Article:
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Will planting of surface-flow wetlands improve nitrogen removal in the long run?
Halmstad University, School of Business, Engineering and Science, The Rydberg Laboratory for Applied Sciences (RLAS). Linnaeus University, Kalmar, Sweden. (Wetland centre)ORCID iD: 0000-0001-7049-7444
Halmstad University, School of Business, Engineering and Science, The Rydberg Laboratory for Applied Sciences (RLAS). (Wetland centre)ORCID iD: 0000-0003-1556-3861
Halmstad University, School of Business, Engineering and Science, The Rydberg Laboratory for Applied Sciences (RLAS). (Wetland centre)ORCID iD: 0000-0003-4297-8683
Halmstad University, School of Business, Engineering and Science, The Rydberg Laboratory for Applied Sciences (RLAS). (Wetland center)ORCID iD: 0000-0002-5181-0391
2019 (English)In: Book of Abstracts: 8th International Symposium on Wetland Pollutant Dynamics and Control. 17 – 21 June, 2019. Aarhus University, Denmark / [ed] Carlos A. Arias, Carlos A. Ramírez-Vargas, Lorena Peñacoba-Antona & Hans Brix, Aarhus: Aarhus Universitetsforlag, 2019, p. 340-340Conference paper, Oral presentation with published abstract (Other academic)
Abstract [en]

Initial planting of created wetlands is common practice in order to, for instance, improve nitrogen (N) removal. It has been shown that vegetated surface-flow wetlands remove more N than non-vegetated surface-flow wetlands. However, changes in N removal as differently vegetated wetlands progress from an early successional stage to a mature system are less investigated.

In our study, we followed three different wetland types of initial planting over the course of 12 years, with the aim to examine how planting of newly created wetlands affects long-term N removal. All our data were collected in the experimental wetland facility near Halmstad in south-western Sweden. The facility consist of 18 small (ca. 25 m2) surface-flow wetlands, equal in age, shape and size. At the time of creation, the 18 wetlands were randomly divided into three types. One type was then planted with emergent vegetation, one was planted with submerged vegetation and the last type was left unplanted for free development. Succession of vegetation was thereafter allowed to progress uninhibited in all wetlands.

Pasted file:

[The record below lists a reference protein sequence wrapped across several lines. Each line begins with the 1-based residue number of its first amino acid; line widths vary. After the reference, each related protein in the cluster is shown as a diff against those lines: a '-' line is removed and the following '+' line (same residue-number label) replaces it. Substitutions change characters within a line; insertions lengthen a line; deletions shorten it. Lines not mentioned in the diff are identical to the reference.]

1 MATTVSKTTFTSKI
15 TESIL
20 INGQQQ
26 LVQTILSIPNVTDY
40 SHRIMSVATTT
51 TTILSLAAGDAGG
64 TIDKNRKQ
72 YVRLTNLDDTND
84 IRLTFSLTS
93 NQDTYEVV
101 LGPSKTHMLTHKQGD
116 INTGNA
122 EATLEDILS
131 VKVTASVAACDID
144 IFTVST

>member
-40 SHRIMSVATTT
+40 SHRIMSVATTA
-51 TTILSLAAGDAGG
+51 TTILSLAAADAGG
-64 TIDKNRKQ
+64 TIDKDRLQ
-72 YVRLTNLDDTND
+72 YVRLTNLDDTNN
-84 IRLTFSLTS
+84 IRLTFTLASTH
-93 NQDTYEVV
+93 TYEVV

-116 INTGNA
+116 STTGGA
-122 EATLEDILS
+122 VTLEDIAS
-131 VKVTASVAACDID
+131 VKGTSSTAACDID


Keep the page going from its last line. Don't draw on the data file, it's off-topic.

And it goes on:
Our results confirmed that emergent vegetation wetlands initially removed more N than submerged vegetation and free development wetlands. In addition, our results showed that N removal in submerged vegetation and free development wetlands increased with ecosystem age, whereas N removal in emergent vegetation wetlands did not. N removal in all three wetland vegetation types converged when the wetlands reached a more mature state, around year 9 after wetland creation. However, although all wetlands contained emergent vegetation in year 9, proportion cover of emergent vegetation and vegetation composition still differed substantially between wetland types.

We therefore conclude planting of created surface-flow wetlands with emergent vegetation will have a positive effect on N removal, but only during an early successional stage. Our study indicates it is not the emergent vegetation per se which results in higher N removal in more mature wetlands, but the maturation process in itself, since mature wetlands with different emergent vegetation cover achieved similar N removal. Initial planting will not result in higher N removal once the system has reached maturity.

Place, publisher, year, edition, pages
Aarhus: Aarhus Universitetsforlag, 2019. p. 340-340
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Physical Geography
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URN: urn:nbn:se:hh:diva-41116ISBN: 978-87-971486-0-0 (print)ISBN: 978-87-971486-1-7 (electronic)OAI: oai:DiVA.org:hh-41116DiVA, id: diva2:1375284
Conference
8th International Symposium on Wetland Pollutant Dynamics and Control, Wetpol 2019, Aarhus, Denmark, June 17-21, 2019
Available from: 2019-12-04 Created: 2019-12-04 Last updated: 2019-12-17Bibliographically approved

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Nilsson, Josefin E.Liess, AntoniaEhde, Per MagnusWeisner, Stefan

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